double red triangle arrows Continue reading “Did Lamar Odom Cheat On Khloe Kardashian With A Lawyer?”

You go to war with the army you have, not the army you might want or wish to have at a later time.–Donald Rumsfeld

That line, besides being a viciously subtle slap at this great nation’s servicemen and women, also contains a great amount of wisdom. Rummy’s lines had a way of doing that (known knowns, unknown unknown, gnome noams, etc.). For instance, today the sports world stands on the precipice of two wars. And as we survey the looming battlefields, sabres drawn, guns loaded, war analogies wild and unkempt, we face the very real prospect of going to war not with the army we want, but the army we have. Namely, Alex Rodriguez and Johnny Manziel.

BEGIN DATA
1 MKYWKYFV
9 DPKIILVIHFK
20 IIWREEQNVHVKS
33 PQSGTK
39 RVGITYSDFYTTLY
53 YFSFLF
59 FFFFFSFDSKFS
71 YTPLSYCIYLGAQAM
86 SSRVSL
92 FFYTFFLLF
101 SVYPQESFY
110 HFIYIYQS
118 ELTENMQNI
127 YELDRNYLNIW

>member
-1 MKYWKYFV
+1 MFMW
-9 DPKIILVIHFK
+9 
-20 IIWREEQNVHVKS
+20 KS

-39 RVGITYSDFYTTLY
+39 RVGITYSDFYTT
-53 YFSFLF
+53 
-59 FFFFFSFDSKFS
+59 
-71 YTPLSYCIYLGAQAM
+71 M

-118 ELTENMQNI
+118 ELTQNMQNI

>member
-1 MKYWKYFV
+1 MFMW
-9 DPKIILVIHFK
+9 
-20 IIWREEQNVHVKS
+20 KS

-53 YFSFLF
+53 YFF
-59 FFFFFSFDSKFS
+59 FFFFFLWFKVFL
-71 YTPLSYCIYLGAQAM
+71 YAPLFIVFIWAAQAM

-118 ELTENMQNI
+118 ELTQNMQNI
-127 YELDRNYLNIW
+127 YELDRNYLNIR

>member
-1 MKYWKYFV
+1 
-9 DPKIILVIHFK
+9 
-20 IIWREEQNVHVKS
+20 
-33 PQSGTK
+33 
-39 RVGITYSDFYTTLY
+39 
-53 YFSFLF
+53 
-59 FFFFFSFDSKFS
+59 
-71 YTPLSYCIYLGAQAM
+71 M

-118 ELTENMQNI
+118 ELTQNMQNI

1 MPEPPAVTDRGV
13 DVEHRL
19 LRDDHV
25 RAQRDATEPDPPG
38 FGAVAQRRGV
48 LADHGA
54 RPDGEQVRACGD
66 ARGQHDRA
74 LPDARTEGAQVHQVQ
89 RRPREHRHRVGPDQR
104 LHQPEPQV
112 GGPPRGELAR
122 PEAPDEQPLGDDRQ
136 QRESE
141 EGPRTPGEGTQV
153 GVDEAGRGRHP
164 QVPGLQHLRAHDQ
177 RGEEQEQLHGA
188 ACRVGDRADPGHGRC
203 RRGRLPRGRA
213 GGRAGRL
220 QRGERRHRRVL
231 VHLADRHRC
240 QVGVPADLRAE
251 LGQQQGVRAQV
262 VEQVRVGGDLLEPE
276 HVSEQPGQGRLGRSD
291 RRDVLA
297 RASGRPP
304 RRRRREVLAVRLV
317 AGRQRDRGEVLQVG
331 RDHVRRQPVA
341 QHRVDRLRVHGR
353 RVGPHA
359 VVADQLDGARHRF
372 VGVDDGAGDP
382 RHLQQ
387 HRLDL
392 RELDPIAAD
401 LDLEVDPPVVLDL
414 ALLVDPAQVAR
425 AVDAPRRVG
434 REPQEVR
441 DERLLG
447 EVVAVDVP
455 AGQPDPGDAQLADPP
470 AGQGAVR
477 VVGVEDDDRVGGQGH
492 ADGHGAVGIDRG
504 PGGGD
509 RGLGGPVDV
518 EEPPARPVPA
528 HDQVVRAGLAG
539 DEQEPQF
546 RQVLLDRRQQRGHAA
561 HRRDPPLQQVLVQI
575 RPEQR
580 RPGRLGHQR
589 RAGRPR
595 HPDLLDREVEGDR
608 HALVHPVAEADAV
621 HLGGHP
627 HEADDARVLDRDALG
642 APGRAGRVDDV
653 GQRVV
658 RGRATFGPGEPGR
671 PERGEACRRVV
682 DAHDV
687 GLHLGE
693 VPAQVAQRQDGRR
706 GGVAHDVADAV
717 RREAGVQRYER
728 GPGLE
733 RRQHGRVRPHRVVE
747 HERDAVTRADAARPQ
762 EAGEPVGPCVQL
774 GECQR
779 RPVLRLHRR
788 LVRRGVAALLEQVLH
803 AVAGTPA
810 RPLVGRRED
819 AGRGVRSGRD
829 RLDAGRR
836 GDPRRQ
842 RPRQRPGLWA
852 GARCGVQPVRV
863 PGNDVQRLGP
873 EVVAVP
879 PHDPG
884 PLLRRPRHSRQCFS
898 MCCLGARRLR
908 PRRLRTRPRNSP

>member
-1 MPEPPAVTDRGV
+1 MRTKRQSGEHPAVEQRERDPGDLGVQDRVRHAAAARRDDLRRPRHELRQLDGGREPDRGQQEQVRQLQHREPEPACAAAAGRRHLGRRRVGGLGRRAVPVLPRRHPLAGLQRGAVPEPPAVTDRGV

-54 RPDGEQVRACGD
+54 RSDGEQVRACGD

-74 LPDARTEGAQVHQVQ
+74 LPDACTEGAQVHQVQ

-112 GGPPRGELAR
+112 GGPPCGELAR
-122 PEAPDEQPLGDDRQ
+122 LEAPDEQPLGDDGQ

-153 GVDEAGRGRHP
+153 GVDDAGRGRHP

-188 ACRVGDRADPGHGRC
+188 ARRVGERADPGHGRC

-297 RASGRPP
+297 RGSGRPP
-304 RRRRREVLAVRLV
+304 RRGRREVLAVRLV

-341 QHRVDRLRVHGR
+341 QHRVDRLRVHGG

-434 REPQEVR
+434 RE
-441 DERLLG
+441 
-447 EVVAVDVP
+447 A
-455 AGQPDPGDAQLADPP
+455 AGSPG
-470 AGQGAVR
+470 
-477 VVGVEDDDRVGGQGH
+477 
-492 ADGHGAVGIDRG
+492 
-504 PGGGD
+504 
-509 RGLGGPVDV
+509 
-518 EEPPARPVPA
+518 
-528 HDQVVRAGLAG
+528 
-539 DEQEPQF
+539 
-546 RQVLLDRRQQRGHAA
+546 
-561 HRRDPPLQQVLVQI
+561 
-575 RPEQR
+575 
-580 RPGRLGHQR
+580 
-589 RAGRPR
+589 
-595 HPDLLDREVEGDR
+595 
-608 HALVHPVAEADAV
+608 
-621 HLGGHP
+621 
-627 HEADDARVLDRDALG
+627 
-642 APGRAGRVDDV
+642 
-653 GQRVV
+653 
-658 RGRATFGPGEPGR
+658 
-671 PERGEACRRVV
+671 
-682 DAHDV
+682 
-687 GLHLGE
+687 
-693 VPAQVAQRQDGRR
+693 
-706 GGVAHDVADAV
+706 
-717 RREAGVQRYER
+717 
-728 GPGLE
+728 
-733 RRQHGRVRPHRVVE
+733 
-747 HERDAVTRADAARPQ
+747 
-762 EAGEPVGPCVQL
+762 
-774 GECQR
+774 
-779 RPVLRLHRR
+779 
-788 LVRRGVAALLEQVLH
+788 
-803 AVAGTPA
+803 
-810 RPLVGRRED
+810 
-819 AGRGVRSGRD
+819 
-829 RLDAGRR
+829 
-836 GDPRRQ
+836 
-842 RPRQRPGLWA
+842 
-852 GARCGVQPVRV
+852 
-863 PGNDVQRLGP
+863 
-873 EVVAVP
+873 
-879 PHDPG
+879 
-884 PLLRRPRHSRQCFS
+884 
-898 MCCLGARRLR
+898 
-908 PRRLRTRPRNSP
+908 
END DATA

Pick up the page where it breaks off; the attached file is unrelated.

But go to battle we must. Our nation’s sports, all teetering precariously on a foundation of absolute hypocrisy, threaten to come crashing down. We are aghast at the mere presence of performance enhancing drugs. At least, that’s what some dude at GNC told me. And while we believe in the free market reflexively, we do not believe a 20-year-old should share in the fruits of his labors. These are the motivating paradoxes of our current sports age and they are threatening to unravel right before our eyes. Isn’t this exciting!? It’s like when the Berlin Wall came down and the kid in your class brought the little pebble and he said “Look, this was the Berlin Wall.” And you squinted and shivered at the mere sight of such an important artifact but, seriously? You wanted to beat that kid in the face and take his history rock.